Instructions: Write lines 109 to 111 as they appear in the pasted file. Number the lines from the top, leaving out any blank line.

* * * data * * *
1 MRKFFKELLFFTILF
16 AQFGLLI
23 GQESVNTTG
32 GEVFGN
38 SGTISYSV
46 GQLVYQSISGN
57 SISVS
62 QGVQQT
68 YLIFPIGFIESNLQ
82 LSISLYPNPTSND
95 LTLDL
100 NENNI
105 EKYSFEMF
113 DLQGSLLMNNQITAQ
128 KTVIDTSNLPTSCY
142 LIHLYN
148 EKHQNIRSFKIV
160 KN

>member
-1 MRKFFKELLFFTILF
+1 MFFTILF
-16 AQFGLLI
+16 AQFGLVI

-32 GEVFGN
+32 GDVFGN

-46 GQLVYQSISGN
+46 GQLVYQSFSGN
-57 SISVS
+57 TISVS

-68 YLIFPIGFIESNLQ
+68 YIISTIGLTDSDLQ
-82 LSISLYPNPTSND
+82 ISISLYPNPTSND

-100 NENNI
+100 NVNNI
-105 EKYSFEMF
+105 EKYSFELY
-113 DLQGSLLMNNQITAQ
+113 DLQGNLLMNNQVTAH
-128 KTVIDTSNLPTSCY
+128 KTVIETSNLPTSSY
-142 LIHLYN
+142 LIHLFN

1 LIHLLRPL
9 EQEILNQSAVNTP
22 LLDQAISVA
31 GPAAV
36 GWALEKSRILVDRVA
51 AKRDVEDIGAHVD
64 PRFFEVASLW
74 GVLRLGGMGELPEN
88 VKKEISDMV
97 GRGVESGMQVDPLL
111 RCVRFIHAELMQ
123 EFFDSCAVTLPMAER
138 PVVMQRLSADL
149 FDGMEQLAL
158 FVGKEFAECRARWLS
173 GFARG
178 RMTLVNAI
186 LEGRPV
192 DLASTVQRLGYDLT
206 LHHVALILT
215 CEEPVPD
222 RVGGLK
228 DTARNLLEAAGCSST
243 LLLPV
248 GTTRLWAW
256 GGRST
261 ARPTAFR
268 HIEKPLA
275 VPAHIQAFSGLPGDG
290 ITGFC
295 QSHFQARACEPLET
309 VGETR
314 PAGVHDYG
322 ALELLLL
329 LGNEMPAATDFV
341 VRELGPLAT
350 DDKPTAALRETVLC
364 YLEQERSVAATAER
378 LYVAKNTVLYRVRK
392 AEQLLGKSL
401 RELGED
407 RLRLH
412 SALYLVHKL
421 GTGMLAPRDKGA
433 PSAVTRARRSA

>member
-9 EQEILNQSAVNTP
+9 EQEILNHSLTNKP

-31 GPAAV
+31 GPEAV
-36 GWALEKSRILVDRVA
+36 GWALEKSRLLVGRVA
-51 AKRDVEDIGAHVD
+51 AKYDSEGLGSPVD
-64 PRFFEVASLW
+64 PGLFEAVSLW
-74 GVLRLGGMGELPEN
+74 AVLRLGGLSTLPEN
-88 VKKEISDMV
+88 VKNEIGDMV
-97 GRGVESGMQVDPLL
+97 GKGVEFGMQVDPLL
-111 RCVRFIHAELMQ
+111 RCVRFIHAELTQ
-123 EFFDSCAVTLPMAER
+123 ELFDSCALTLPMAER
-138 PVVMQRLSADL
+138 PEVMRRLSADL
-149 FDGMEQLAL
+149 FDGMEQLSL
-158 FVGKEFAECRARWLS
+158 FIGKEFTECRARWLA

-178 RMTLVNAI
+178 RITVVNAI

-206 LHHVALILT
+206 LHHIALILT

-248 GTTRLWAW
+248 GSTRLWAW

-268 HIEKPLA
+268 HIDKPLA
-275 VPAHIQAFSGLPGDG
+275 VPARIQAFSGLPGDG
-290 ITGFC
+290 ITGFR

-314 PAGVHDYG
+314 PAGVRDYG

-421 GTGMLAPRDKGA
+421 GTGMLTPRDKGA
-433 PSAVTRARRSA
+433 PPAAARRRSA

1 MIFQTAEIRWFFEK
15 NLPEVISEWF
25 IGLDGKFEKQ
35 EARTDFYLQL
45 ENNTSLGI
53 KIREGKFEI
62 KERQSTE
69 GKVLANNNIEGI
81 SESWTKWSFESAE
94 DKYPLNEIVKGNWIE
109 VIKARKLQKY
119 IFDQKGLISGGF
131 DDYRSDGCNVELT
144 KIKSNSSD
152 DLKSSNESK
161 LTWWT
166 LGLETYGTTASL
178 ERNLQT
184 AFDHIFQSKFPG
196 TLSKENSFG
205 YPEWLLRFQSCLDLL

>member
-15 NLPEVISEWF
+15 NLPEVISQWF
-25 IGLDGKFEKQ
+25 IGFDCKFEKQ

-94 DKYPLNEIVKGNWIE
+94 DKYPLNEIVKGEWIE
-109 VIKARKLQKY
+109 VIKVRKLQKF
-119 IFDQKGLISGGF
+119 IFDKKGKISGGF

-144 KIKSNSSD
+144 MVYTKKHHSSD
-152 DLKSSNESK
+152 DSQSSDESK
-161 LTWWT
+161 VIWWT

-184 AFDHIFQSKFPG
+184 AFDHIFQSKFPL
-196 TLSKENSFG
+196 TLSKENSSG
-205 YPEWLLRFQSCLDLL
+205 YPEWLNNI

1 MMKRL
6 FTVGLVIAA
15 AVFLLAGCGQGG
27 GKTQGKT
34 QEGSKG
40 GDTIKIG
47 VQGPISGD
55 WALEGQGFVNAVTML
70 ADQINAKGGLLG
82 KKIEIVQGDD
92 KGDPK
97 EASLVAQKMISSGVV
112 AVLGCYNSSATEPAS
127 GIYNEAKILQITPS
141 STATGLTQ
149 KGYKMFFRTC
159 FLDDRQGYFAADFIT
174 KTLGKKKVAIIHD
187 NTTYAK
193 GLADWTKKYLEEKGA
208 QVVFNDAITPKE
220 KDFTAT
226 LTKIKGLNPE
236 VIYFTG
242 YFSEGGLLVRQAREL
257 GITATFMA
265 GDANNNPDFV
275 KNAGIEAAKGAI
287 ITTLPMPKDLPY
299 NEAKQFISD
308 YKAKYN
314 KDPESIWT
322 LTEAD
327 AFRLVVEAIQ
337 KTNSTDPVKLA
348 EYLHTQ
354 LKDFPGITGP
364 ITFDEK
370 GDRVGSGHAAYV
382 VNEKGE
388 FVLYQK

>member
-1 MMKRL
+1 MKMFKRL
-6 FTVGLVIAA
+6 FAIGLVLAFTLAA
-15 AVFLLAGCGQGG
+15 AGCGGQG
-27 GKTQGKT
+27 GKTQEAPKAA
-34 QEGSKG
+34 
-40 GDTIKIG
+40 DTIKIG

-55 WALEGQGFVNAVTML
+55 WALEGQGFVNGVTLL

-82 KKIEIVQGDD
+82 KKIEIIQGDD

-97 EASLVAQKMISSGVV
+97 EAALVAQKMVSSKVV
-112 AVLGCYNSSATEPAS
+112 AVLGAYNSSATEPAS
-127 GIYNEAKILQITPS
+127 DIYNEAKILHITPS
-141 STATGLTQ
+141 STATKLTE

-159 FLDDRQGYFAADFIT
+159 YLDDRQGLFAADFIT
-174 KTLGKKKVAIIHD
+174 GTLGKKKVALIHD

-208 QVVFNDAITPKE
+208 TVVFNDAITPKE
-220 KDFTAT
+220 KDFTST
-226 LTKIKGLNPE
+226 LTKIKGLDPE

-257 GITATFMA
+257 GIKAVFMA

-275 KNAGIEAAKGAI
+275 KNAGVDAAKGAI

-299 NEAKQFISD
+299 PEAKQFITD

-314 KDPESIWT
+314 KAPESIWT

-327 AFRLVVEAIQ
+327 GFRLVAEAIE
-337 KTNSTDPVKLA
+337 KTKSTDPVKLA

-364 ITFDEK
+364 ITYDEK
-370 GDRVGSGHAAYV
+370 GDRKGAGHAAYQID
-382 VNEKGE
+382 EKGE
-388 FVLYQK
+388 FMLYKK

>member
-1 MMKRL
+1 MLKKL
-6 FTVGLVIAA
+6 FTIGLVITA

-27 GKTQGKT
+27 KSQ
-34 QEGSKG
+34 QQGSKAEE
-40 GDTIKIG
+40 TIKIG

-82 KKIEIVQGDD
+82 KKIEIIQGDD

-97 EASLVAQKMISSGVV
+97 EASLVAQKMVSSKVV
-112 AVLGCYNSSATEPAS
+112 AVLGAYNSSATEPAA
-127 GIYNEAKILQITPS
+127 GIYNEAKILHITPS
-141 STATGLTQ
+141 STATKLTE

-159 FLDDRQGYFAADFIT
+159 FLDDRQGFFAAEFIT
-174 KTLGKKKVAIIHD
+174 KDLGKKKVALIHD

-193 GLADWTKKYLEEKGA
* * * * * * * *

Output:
+123 ELFDSCALTLPMAER
-138 PVVMQRLSADL
+138 PEVMRRLSADL